Can anyone identify this … thing … ?

Updated 18 August: So, it’s a death’s head hawkmoth pupa. Many thanks to SusieB, and two Nigels, and Chris who identified it. Chris in fact says it’s a chrysalis. I.e. the stage between caterpillar and large moth. He adds that as they grow from egg to larva they form a pupa from which they emerge some time later as the adult winged insect. They undergo metamorphosis inside the pupa. When it is a moth the pupa is called a chrysalis and the larva is called a caterpillar. When it is a fly the lava is a maggot and other insects it might be called a grub. 

Some years ago we had a swarm of bees take up residence in an outer wall. I have never seen the like of a swarm before, it is quite frightening. But that’s by the bye. The point is that while they were still present we had a death’s head hawkmoth in the bedroom. Absolutely huge thing. At one point it sounded like a carrier bag being rustled right behind my head and then it was climbing up the side of the bed, on the blanket! My husband caught it and put it in a jar, took it way up the hill and let it go. It was back before him! We were later advised that they have some kind of symbiotic relationship with bees, apparently they smell like bees, at least to bees, and so they’re accepted in a group of them as just another bee. And then they get to eat the honey, I suppose! 

Thank you all. Sadly this one won’t ever be a death’s head hawkmoth. It became a lizard’s dinner yesterday. Several lizards in fact …

Updated 10pm, 17/8: Asked for comments and now realise comments were off. Sorry! This software update is maddening because to switch after all these years from automatically on to automatically off means I never remember with a new post! 

Original post 17 August: Does anyone know what this is? My husband just found it in the soil of a plant he was repotting. There’s a photo below too taken with a tealight for scale. The thing has now been seized by a large lizard who’s eating it, wriggling all the while (the thing, not the lizard … well actually lizard too!). Talk about nature being red in tooth and claw, ugh …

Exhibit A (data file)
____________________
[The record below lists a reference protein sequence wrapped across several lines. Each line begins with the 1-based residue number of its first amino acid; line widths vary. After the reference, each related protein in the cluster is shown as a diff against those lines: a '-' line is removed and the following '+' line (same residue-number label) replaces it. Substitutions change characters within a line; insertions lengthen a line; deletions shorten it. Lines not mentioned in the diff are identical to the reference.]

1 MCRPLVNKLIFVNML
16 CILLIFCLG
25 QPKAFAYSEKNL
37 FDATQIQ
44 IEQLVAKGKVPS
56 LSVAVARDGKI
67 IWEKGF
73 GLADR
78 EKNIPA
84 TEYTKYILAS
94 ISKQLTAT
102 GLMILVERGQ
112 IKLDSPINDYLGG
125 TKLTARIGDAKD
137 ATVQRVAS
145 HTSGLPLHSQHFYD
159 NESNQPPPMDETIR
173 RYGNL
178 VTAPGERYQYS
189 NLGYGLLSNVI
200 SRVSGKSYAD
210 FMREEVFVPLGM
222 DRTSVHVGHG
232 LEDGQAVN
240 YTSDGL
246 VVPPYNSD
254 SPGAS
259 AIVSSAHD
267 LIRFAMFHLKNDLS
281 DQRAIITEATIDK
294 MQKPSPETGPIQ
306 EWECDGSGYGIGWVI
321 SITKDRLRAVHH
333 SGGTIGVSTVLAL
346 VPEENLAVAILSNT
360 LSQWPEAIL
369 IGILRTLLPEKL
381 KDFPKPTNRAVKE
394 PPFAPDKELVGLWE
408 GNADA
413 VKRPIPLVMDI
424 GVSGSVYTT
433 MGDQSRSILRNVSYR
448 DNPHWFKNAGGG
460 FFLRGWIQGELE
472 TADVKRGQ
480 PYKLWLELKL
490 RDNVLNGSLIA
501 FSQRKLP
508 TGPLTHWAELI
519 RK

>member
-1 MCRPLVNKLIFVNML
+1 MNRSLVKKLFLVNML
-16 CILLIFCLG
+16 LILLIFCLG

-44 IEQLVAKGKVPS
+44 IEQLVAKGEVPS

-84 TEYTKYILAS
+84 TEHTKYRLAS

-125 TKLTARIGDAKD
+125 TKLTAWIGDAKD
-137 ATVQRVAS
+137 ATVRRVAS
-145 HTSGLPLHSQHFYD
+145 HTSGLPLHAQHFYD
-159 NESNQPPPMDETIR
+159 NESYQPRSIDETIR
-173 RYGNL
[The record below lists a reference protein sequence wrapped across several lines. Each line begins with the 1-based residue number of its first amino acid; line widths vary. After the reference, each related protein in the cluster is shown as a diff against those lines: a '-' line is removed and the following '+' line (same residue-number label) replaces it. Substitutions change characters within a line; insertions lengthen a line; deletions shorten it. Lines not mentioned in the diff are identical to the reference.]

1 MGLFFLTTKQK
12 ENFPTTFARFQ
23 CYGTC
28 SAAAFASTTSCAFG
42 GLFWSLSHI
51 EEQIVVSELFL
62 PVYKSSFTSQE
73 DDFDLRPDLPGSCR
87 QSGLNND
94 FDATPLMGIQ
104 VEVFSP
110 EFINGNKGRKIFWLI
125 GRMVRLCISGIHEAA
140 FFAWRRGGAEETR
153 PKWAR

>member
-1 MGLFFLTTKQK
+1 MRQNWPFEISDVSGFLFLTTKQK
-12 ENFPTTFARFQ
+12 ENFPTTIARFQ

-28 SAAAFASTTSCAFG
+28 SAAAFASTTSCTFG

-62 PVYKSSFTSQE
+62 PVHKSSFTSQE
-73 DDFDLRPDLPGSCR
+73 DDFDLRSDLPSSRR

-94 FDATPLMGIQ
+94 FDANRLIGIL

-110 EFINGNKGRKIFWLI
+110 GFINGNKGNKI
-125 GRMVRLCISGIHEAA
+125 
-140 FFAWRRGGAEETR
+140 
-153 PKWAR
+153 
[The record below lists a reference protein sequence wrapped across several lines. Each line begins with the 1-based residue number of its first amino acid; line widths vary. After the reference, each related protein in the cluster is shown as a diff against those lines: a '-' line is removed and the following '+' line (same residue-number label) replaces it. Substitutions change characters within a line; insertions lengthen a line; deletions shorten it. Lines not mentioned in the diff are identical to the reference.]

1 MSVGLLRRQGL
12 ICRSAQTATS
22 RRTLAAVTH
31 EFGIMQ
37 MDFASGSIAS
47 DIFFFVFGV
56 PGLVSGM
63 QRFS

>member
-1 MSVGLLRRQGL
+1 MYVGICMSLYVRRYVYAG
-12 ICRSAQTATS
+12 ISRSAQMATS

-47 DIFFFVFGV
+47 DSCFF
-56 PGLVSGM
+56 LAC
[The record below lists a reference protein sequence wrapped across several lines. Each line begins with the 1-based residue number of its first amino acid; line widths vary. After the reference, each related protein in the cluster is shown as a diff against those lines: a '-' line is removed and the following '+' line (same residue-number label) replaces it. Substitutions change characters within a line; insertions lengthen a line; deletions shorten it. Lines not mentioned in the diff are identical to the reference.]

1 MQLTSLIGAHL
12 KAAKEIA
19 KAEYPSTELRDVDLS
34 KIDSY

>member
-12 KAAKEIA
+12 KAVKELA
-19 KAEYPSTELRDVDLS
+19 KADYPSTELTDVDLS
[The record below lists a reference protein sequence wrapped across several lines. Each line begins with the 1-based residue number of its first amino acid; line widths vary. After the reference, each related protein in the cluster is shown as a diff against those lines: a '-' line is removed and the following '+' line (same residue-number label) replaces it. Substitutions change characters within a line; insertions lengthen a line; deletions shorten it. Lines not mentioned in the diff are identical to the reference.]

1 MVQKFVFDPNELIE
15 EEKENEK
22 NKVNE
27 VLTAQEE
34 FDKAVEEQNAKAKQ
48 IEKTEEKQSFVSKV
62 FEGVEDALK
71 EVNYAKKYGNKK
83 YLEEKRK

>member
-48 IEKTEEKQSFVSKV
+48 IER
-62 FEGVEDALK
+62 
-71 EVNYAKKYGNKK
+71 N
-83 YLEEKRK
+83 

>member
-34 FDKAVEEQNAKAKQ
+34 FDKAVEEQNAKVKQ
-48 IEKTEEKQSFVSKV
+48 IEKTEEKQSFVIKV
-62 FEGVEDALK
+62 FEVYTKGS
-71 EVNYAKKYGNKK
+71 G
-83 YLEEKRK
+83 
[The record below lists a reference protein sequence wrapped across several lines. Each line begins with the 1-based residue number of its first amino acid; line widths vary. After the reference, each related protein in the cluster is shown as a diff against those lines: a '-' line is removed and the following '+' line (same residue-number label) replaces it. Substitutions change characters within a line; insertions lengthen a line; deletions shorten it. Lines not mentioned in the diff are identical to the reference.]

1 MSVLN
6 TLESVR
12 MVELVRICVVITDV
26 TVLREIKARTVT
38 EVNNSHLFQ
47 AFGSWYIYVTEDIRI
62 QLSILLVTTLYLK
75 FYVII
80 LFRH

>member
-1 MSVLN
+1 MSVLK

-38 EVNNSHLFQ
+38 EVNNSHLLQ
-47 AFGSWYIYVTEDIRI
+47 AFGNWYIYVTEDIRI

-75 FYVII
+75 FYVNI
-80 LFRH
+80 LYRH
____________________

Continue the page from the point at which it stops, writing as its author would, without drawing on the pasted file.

It can’t be a death’s head hawkmoth, can it? They’re green and yellow things, but it’s that sort of size. Or is this a different stage of the lava … chrysalis … grub … ?? I confess to being entomologically challenged …  

5 Comments

  1. Apologies, I can’t see how to comment directly on that post but (with help from my husband) the “Thing” in your plant pot seems indeed to be the pupa of a Death’s Head Hawk Moth, plenty of pictures online if you search for “hawk moth pupa”.

  2. Author

    It was my fault! The latest software update changed a long-standing setting from a comments allowed default to a comments deactivated default. I now have to tick a box to allow comments each time I post and I am still trying to get it ingrained!

    Thank you too for your identification! It does match two other readers’ opinions so I’ll update the post tomorrow and add the information. Thank you very much!

  3. I’ve had 2 of the bright green caterpillars eating my potato plants in the last 2 weeks. They do burrow underground to transform which is why your husband found it in the soil. And yes they do eat the honey from the hives having gained entry by smelling like a bee. The moths and the caterpillars both make a kind of clicking noise when upset. Which is how I found the second one!

  4. Hi, I enjoy your site and follow it every day. However I was dismayed at the article on the Death Head Moth. We were privileged to have some in our garden last year. They are beautiful. When the have fed enough they drop off the plant and bury in the soil to develop which is what you found, but why let a lizard eat it? That is not nature it should have been put back in the soil to live.

  5. Author

    We couldn’t actually stop the lizard … it was attracted by the wriggling and before we could react it had run off with the thing. And actually, it is entirely natural for lizards to do that, I have lived with them for 16 years now and know the species well.

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